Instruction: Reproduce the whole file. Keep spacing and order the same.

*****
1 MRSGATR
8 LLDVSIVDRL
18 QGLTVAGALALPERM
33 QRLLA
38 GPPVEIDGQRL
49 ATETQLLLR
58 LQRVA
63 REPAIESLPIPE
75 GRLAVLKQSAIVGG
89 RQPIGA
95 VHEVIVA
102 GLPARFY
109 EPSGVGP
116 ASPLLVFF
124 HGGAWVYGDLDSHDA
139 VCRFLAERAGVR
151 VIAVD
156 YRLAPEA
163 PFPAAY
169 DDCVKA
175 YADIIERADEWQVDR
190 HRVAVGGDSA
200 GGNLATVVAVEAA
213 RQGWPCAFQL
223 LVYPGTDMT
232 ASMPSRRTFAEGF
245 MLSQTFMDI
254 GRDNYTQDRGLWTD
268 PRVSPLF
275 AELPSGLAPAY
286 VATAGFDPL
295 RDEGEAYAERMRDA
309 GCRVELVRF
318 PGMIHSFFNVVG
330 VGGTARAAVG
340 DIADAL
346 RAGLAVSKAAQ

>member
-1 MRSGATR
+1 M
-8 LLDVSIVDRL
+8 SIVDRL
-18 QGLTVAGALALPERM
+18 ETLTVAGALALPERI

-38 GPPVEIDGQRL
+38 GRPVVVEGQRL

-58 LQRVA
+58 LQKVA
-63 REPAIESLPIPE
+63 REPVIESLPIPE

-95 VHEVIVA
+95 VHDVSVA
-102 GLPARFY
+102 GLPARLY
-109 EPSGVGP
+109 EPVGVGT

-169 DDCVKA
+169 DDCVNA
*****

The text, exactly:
1 MRSGATR
8 LLDVSIVDRL
18 QGLTVAGALALPERM
33 QRLLA
38 GPPVEIDGQRL
49 ATETQLLLR
58 LQRVA
63 REPAIESLPIPE
75 GRLAVLKQSAIVGG
89 RQPIGA
95 VHEVIVA
102 GLPARFY
109 EPSGVGP
116 ASPLLVFF
124 HGGAWVYGDLDSHDA
139 VCRFLAERAGVR
151 VIAVD
156 YRLAPEA
163 PFPAAY
169 DDCVKA
175 YADIIERADEWQVDR
190 HRVAVGGDSA
200 GGNLATVVAVEAA
213 RQGWPCAFQL
223 LVYPGTDMT
232 ASMPSRRTFAEGF
245 MLSQTFMDI
254 GRDNYTQDRGLWTD
268 PRVSPLF
275 AELPSGLAPAY
286 VATAGFDPL
295 RDEGEAYAERMRDA
309 GCRVELVRF
318 PGMIHSFFNVVG
330 VGGTARAAVG
340 DIADAL
346 RAGLAVSKAAQ

>member
-1 MRSGATR
+1 M
-8 LLDVSIVDRL
+8 SIVDRL
-18 QGLTVAGALALPERM
+18 ETLTVAGALALPERI

-38 GPPVEIDGQRL
+38 GRPVVVEGQRL

-58 LQRVA
+58 LQKVA
-63 REPAIESLPIPE
+63 REPVIESLPIPE

-95 VHEVIVA
+95 VHDVSVA
-102 GLPARFY
+102 GLPARLY
-109 EPSGVGP
+109 EPVGVGT

-169 DDCVKA
+169 DDCVNA